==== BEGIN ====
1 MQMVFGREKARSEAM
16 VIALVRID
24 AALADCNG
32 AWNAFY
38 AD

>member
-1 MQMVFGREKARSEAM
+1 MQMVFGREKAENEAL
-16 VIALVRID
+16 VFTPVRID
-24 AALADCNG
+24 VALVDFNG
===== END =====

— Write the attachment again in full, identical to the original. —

1 MQMVFGREKARSEAM
16 VIALVRID
24 AALADCNG
32 AWNAFY
38 AD

>member
-1 MQMVFGREKARSEAM
+1 MQMVFGREKAENEAL
-16 VIALVRID
+16 VFTPVRID
-24 AALADCNG
+24 VALVDFNG